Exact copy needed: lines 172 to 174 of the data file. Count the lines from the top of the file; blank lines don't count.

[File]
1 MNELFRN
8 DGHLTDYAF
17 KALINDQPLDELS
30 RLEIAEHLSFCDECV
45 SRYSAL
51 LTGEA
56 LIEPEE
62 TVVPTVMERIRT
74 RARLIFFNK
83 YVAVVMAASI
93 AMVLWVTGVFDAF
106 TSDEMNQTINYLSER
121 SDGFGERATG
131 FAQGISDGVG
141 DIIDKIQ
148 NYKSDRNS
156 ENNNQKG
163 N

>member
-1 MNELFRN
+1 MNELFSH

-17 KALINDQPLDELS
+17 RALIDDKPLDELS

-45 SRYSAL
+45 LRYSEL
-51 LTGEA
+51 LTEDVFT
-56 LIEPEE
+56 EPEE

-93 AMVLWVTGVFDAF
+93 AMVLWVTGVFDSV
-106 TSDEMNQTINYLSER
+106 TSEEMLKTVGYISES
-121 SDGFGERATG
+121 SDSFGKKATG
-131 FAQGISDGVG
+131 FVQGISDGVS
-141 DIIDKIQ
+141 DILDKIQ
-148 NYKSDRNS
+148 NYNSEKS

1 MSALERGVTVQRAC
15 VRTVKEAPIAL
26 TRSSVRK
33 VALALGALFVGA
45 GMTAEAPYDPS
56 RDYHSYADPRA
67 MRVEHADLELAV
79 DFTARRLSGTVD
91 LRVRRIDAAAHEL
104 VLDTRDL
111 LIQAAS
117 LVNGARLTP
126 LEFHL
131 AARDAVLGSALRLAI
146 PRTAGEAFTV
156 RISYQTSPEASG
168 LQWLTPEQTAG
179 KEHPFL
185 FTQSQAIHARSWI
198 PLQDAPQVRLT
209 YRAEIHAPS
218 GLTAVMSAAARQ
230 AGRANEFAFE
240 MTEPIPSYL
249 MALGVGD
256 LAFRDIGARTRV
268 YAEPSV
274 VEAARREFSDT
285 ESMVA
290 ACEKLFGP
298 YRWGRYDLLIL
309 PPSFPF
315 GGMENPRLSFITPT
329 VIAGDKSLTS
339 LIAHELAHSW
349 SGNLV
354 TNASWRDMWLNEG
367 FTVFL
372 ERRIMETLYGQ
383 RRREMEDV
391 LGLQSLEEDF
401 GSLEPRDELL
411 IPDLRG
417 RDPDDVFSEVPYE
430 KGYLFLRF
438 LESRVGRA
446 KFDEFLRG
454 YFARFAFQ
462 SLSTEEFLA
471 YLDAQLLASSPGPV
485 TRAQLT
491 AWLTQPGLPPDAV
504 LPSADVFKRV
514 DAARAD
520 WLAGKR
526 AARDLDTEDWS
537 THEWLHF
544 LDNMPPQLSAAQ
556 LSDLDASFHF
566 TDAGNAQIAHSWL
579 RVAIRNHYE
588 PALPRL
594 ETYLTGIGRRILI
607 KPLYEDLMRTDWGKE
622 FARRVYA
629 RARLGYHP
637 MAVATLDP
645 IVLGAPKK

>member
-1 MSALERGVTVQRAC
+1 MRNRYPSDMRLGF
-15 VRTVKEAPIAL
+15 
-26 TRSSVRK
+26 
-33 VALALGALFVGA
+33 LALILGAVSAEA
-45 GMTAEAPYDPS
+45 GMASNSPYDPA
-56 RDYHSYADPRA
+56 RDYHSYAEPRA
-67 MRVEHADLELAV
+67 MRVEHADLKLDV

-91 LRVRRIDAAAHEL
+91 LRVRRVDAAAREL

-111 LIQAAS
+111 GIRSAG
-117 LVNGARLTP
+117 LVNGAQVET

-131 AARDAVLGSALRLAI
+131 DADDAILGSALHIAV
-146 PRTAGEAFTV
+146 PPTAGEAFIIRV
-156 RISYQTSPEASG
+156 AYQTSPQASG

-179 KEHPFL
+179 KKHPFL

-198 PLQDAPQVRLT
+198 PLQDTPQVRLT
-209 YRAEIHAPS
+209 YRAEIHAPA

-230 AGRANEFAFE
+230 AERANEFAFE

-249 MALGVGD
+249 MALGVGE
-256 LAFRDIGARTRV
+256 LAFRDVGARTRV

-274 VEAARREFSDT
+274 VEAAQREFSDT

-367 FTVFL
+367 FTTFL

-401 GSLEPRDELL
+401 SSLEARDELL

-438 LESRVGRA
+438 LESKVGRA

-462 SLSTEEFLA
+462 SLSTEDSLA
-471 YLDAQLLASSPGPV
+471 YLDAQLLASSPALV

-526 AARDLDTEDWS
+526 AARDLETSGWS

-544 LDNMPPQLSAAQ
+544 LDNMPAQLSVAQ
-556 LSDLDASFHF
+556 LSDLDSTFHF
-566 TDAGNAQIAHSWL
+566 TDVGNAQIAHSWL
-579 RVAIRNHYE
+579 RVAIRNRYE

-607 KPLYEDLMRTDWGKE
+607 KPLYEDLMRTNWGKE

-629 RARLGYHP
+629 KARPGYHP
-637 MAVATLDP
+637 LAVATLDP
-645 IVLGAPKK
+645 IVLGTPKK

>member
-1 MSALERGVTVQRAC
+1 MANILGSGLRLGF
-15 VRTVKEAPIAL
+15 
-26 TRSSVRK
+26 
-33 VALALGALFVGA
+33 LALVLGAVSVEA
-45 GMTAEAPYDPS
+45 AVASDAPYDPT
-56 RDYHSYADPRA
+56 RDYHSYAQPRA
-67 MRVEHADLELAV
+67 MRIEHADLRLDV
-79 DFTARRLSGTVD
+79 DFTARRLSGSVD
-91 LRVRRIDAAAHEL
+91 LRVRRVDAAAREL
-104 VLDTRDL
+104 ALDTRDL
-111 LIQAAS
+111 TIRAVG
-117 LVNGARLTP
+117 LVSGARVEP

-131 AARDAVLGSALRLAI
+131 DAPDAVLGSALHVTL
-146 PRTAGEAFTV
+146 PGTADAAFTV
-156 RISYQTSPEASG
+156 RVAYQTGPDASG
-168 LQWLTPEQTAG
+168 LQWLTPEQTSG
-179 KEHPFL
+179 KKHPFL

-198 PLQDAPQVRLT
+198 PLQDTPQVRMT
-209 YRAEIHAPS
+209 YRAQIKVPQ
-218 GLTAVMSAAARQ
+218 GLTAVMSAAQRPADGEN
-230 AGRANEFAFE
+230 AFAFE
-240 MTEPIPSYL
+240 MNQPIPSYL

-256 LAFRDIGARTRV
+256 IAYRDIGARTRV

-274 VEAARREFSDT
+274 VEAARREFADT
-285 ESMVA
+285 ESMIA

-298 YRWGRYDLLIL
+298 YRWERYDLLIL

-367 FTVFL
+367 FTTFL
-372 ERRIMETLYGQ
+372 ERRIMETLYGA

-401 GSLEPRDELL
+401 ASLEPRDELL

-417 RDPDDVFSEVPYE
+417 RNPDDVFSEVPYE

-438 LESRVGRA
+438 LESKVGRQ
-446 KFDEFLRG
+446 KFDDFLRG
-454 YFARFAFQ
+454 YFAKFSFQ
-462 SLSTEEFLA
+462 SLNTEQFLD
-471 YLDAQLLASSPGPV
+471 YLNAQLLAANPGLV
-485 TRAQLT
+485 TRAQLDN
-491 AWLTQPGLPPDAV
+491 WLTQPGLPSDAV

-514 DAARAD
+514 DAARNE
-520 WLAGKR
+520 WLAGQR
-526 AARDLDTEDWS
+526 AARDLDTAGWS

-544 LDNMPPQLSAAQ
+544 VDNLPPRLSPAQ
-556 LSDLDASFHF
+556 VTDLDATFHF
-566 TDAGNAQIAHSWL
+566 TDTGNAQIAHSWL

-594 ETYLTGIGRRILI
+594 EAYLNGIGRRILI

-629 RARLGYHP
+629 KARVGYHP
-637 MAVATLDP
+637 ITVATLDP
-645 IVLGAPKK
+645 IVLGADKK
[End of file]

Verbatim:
+607 KPLYEDLMRTNWGKE

-629 RARLGYHP
+629 KARPGYHP